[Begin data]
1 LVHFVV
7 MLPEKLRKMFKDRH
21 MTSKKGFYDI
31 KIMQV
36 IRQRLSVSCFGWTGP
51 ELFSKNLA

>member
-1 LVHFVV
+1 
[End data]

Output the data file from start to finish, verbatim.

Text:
1 LVHFVV
7 MLPEKLRKMFKDRH
21 MTSKKGFYDI
31 KIMQV
36 IRQRLSVSCFGWTGP
51 ELFSKNLA

>member
-1 LVHFVV
+1 